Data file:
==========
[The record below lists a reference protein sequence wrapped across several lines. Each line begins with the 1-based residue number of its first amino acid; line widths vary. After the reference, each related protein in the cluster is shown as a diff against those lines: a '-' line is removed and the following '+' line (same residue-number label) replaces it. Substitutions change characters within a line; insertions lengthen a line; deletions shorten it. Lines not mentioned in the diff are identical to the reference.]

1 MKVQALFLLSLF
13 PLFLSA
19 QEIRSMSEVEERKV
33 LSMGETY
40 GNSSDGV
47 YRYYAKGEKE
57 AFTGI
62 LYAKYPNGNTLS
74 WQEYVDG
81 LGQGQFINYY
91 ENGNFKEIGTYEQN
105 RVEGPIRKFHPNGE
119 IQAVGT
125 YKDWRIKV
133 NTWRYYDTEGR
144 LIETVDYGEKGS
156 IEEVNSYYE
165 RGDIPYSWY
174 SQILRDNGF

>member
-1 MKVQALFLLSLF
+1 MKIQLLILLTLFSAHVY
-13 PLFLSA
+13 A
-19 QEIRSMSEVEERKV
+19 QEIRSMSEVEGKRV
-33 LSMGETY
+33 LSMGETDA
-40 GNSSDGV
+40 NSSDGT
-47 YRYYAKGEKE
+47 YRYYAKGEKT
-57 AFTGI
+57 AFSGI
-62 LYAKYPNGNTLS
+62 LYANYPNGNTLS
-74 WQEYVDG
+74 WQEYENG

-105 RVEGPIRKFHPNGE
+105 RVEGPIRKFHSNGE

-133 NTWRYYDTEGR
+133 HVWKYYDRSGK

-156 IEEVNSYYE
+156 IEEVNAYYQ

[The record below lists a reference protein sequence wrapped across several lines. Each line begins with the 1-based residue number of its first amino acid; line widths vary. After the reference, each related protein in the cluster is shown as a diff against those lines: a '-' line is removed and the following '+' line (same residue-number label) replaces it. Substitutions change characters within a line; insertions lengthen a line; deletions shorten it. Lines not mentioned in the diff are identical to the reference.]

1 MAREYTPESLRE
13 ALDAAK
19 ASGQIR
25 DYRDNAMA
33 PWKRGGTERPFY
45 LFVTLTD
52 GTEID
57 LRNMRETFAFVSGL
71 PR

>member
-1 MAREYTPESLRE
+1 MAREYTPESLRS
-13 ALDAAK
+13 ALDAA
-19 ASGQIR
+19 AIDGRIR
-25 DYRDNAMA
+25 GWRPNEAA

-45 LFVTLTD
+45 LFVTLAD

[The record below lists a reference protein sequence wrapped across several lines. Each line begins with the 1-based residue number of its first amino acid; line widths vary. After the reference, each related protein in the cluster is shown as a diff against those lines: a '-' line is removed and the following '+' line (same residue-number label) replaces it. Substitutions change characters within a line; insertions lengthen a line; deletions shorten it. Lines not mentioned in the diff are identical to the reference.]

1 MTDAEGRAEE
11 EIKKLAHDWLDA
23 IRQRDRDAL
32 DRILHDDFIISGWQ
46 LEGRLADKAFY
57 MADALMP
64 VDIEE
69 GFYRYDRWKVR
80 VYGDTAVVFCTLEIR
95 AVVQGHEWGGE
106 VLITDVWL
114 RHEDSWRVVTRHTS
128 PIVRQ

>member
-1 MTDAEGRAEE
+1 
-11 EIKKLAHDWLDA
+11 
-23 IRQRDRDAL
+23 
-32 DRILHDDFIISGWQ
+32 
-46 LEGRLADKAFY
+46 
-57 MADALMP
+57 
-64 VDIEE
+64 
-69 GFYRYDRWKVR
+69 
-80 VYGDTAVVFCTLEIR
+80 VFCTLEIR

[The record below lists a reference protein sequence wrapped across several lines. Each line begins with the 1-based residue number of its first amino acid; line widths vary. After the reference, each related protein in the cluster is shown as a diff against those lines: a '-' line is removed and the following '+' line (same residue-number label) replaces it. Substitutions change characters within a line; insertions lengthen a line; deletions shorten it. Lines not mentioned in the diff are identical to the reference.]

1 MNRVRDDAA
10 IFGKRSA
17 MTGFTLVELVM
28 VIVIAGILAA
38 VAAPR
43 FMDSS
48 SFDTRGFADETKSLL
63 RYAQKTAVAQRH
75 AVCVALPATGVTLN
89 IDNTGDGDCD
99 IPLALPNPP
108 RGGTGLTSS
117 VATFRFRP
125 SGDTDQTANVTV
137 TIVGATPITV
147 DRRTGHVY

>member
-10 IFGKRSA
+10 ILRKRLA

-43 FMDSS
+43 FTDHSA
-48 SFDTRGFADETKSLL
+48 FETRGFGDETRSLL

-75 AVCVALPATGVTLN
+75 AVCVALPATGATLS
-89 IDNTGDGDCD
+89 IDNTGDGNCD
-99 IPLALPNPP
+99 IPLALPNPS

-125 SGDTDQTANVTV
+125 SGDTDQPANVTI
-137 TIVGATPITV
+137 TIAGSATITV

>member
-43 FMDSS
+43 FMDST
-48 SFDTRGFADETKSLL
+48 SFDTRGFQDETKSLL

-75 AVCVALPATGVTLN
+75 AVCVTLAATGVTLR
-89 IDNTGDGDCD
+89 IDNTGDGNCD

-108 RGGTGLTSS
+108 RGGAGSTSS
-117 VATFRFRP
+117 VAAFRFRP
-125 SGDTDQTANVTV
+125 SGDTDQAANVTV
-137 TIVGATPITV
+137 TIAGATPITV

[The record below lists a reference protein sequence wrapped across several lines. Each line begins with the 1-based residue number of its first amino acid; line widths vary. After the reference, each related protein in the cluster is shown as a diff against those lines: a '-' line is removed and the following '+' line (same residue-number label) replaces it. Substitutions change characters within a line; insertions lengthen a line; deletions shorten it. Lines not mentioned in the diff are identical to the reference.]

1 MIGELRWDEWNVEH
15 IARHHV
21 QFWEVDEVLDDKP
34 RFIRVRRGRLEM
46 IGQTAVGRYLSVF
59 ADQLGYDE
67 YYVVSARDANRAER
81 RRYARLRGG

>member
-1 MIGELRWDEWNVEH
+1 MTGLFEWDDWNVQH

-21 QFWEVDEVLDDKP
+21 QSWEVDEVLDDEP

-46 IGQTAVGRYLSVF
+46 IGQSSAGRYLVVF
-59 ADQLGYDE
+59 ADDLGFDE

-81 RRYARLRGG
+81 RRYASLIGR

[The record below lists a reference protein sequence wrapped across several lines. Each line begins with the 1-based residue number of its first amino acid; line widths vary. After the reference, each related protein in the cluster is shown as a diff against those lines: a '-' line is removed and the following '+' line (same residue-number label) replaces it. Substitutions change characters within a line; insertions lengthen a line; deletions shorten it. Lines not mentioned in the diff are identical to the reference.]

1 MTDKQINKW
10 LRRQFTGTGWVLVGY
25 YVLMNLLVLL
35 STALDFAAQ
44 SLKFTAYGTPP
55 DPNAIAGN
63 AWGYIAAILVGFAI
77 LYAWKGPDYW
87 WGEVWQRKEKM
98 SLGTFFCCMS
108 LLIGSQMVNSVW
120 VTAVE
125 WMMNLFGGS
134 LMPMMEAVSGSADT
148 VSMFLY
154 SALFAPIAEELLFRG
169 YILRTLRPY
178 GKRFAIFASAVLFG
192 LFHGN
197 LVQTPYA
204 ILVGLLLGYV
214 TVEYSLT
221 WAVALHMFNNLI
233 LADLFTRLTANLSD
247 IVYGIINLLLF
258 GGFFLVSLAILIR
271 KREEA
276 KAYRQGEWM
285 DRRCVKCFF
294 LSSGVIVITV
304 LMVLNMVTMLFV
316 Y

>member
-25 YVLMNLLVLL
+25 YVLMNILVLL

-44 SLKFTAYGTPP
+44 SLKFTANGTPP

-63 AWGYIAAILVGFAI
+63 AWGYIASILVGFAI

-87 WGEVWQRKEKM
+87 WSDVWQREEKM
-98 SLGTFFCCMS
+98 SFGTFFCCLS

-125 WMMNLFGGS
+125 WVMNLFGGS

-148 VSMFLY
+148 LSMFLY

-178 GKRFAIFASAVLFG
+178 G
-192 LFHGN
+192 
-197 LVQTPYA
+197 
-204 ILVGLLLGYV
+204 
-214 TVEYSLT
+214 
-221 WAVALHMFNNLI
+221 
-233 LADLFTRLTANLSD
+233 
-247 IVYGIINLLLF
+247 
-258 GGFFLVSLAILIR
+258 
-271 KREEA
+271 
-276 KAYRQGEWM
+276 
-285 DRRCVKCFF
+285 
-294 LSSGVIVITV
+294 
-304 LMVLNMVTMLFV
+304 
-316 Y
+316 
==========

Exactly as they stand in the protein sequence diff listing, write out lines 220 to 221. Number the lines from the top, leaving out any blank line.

+178 G
-192 LFHGN